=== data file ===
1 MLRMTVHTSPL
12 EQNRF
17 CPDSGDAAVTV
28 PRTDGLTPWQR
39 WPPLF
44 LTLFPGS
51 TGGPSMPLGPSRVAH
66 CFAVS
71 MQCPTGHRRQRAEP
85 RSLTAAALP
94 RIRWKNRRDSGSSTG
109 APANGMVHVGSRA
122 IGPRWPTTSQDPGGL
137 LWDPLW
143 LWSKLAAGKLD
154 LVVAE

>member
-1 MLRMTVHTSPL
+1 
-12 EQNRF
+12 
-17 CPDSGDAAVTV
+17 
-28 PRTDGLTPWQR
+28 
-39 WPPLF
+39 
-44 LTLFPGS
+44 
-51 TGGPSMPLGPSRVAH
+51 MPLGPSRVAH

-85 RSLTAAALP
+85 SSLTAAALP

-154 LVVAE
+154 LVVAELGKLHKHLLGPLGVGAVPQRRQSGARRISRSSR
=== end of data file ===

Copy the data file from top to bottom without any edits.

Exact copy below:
1 MLRMTVHTSPL
12 EQNRF
17 CPDSGDAAVTV
28 PRTDGLTPWQR
39 WPPLF
44 LTLFPGS
51 TGGPSMPLGPSRVAH
66 CFAVS
71 MQCPTGHRRQRAEP
85 RSLTAAALP
94 RIRWKNRRDSGSSTG
109 APANGMVHVGSRA
122 IGPRWPTTSQDPGGL
137 LWDPLW
143 LWSKLAAGKLD
154 LVVAE

>member
-1 MLRMTVHTSPL
+1 
-12 EQNRF
+12 
-17 CPDSGDAAVTV
+17 
-28 PRTDGLTPWQR
+28 
-39 WPPLF
+39 
-44 LTLFPGS
+44 
-51 TGGPSMPLGPSRVAH
+51 MPLGPSRVAH

-85 RSLTAAALP
+85 SSLTAAALP

-154 LVVAE
+154 LVVAELGKLHKHLLGPLGVGAVPQRRQSGARRISRSSR